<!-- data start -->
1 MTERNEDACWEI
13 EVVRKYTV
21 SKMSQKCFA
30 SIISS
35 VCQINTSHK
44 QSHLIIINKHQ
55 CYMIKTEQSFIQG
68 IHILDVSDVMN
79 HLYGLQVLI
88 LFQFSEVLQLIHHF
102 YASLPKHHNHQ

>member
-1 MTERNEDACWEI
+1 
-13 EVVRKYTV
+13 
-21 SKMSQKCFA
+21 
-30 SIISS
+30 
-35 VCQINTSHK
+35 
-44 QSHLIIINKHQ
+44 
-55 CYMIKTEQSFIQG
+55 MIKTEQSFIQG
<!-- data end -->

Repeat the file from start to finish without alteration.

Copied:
1 MTERNEDACWEI
13 EVVRKYTV
21 SKMSQKCFA
30 SIISS
35 VCQINTSHK
44 QSHLIIINKHQ
55 CYMIKTEQSFIQG
68 IHILDVSDVMN
79 HLYGLQVLI
88 LFQFSEVLQLIHHF
102 YASLPKHHNHQ

>member
-1 MTERNEDACWEI
+1 
-13 EVVRKYTV
+13 
-21 SKMSQKCFA
+21 
-30 SIISS
+30 
-35 VCQINTSHK
+35 
-44 QSHLIIINKHQ
+44 
-55 CYMIKTEQSFIQG
+55 MIKTEQSFIQG